Things have been a bit rocky lately around chez Telynor, so I've been relying on an old standby to get along with the hours. Namely, I read novels, and most of the time, I keep the subject to historical romances and the like -- I know that there won't be any nasty surprises in them, and there is always a happy ending. Like Catherine the Great (who ordered that all theatre productions presented to her have a happy end), I like to know what I'm getting into.
Recommend this product?
One of my favourite romance authors continues to be Mary Balogh. Nearly all of her romances are set in the Regency (1800-1820) period of English history, and she does manage to keep the anachronisms and outrageous plot devices to a minimum. And every now and then, she goes and twists the original genre into something very unusual.
The novel opens with the aristocratic Duke of Ridgeway leaving the theatre, and noticing a young woman. She's not a gentlewoman, that much is clear from her crumpled silk dress and plain cloak, but there's something that catches his attention, enough to engage her for a sexual encounter -- one that is traumatic for both parties. It's one of the most cold-blooded accounts that I've read in fiction, and one that most readers of historical romances will find distressing.
As we quickly find out, Fleur is not a casual woman of the gutter. The duke has made a terrible blunder, and to his credit, he does try to make things right. He engages Fleur as a governess for his young daughter Pamela, sending her to the isolation of his estate in Dorset. And he hopes, having done the 'right thing,' tries to promptly forget about her.
More easily said, as most complications go, and when his duchess, Sybil, is throwing house parties that are outrageous even by Regency standards, the duke finds himself returning home -- and to Fleur.
Fleur is profoundly grateful to have been rescued from the life of a prostitute working the streets of London, and her new surroundings are elegant and comfortable. Her young charge, Lady Pamela, is a bit of a willful brat, more spoiled and cosseted by her mother and nanny, but Fleur is smart enough to handle her student with care. Her only difficulty is with the duchess, who suspects that Fleur is nothing more than a common doxy. And then there's Fleur's memories of her rough encounter with the duke, and the little fact that nearly everything that she?s told is a lie... After all, what sensible person would hire as a teacher for a very young child an accused murderer and thief?
This time, the hero, Adam Kent, the duke of Ridgeway, is of the category known as 'the scarred hero.' He's survived Waterloo, but was declared a casualty of the war, and came back home to find that his younger brother Thomas not only has assumed the title and duties of a duke, but also was busy wooing his intended bride, Sybil. Adam resumed the title, told his brother to clear off, and married Sybil after some convincing. By all rights, life should be good for the duke by now. To say that Fleur and Adam have trust issues is to put it very mildly.
There are plenty of twists in this one, starting with the return of Thomas Kent to the family home and seeking to resume his affair with Sybil. The man who caused Fleur to flee into London's streets is there as well, Matthew Brocklehurst. Finally, there is Sybil, Adam's wife, extremely beautiful and delicate, who is the one obstacle for any sort of happiness for the duke.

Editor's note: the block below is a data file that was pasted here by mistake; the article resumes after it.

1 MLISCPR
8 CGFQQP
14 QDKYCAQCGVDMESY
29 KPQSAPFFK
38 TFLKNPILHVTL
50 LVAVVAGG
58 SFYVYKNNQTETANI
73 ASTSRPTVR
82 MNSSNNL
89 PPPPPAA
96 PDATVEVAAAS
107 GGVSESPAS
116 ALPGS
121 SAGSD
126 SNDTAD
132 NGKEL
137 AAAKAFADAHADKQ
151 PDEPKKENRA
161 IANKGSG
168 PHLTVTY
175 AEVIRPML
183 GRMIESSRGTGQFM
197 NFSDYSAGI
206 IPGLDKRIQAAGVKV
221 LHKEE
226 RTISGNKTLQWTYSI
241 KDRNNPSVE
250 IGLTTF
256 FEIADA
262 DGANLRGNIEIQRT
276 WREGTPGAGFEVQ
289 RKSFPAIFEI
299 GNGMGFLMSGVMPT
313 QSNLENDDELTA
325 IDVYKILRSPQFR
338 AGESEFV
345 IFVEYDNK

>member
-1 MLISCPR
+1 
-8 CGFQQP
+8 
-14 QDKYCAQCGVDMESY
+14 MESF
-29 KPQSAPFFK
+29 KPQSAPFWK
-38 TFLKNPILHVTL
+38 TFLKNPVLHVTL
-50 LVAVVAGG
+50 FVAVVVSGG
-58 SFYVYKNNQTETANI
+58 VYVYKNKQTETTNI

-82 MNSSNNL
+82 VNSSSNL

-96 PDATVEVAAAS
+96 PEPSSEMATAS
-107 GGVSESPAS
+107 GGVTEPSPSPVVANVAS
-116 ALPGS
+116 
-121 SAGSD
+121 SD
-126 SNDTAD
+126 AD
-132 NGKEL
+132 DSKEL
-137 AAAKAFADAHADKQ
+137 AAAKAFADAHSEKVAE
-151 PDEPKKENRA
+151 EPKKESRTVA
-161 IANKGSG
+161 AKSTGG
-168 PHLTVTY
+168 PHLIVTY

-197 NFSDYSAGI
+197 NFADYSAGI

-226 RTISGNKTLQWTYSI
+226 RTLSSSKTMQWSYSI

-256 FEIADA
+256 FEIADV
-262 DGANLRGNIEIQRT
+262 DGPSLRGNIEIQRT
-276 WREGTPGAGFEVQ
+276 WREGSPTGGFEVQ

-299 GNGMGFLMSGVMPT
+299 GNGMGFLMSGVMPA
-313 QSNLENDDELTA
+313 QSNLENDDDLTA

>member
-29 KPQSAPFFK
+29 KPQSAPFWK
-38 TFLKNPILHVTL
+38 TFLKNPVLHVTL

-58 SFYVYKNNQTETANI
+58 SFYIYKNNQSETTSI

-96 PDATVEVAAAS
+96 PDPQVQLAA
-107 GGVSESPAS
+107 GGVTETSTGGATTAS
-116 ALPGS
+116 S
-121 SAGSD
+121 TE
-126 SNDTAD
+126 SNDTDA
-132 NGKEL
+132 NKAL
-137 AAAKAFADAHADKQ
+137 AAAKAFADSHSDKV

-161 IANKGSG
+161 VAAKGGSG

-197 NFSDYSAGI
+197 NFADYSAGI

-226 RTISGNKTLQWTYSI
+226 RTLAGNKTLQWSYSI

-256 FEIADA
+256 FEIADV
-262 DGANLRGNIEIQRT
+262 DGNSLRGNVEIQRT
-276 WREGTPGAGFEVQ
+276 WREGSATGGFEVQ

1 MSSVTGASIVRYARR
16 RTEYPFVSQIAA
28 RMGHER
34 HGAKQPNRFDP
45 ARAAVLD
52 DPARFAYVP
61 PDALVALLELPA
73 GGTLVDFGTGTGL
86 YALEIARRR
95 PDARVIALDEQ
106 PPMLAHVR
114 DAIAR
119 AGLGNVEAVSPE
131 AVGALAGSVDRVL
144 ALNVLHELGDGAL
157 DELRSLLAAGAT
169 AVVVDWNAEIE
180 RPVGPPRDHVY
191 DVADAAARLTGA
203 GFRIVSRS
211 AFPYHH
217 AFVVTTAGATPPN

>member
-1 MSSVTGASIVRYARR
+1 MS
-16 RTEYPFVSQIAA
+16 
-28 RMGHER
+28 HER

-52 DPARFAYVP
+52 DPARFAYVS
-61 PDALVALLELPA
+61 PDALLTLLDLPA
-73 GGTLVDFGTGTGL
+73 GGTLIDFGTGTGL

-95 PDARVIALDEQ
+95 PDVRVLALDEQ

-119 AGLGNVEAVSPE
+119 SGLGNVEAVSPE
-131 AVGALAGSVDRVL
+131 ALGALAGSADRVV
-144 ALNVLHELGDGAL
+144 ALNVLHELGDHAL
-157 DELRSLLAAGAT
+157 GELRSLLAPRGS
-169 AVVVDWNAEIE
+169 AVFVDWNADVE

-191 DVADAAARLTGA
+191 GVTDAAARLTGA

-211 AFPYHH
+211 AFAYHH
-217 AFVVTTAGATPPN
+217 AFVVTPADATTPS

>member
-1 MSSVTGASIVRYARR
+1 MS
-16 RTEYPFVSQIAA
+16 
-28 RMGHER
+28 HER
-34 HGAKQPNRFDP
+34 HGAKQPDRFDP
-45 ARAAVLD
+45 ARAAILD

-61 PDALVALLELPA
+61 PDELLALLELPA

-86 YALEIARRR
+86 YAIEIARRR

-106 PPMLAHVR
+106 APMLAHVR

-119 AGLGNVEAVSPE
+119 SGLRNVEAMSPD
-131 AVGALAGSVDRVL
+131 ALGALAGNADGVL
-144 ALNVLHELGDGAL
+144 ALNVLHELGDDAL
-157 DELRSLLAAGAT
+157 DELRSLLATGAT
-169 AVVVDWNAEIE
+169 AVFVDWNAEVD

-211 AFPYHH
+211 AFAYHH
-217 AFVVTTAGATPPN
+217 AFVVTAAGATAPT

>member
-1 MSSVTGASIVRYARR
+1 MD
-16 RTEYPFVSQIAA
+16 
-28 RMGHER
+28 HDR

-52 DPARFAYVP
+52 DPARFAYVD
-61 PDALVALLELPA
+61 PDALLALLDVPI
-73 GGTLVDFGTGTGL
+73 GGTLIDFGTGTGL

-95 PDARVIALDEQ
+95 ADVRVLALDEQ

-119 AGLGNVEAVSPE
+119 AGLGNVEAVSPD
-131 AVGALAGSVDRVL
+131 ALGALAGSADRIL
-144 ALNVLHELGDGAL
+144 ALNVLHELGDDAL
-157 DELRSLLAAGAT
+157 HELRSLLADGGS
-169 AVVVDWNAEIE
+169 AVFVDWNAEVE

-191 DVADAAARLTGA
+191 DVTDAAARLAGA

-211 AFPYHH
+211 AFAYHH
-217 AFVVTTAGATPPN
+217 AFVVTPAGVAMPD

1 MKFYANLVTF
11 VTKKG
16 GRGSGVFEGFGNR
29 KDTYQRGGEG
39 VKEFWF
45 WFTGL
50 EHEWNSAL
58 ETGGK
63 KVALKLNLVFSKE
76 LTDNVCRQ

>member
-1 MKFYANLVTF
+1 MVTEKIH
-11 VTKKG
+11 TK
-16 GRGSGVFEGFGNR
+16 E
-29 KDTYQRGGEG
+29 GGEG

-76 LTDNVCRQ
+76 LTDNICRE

How all of this resolves is what makes the story interesting. And despite some of the reviews that I've read, I really did enjoy this one. The emotional level is high, what with both the duke and Fleur being genuinely likeable characters, and their actions reflect their thoughts. It?s this tension that runs throughout the novel that keeps the momentum going and that Balogh is smart enough to keep them both within the culture of the times. Divorce was nearly impossible for the landed classes in Regency England, and social ostracism was the usual result. While I could see how the story was going to turn out nearly from the start -- something that tends to make me fling a book at the wall in frustration -- but this time, I didn't mind so much. Both of the characters are adults, and while the duke does come off as being rather high-handed in his treatment of Fleur, the fact that he learns from his mistakes is a real plus in a novel of this genre.
Of the secondary characters, the only one that really gave me difficulty was Sybil. She?s one of the most petulant, annoying characters that I?ve come across in fiction, capable of great self-delusion and I kept hoping that she would trip on the stairs or something. Unfortunately, she's pretty much a one-note character, and doesn't change throughout the story. Too, the mystery of Fleur's background is more of the melodramatic sort, and the initial meeting between the two main characters goes against the conventions of historical romances, and is more of a rape than a seduction -- something I suspect that was intentional on the author's part.
Despite the flaws, it's still a good read. Balogh's research and ability to create a believable setting is top-notch, and I found myself actually hoping that things would turn out right for the couple. Adam Kent is a hero that has more baggage than most of what is found in romance, but he also learns from his mistakes, and is willing to give up love for the sake of his daughter's well-being and happiness. I don't see that in novels much more these days, and it's a nice change. The publisher, Bantam/Dell, has been bringing Balogh's back-list of novels into print again, and it's been a chance for me to rediscover this author. Compared to most of the novels being published in this genre, it's a refreshing change. In this new edition, there is an author's forward, and an excerpt from Simply Love.
Four stars overall, and a good book to while away a rainy afternoon with.
The Secret Pearl
1991, 2005; Bantam Dell Publishing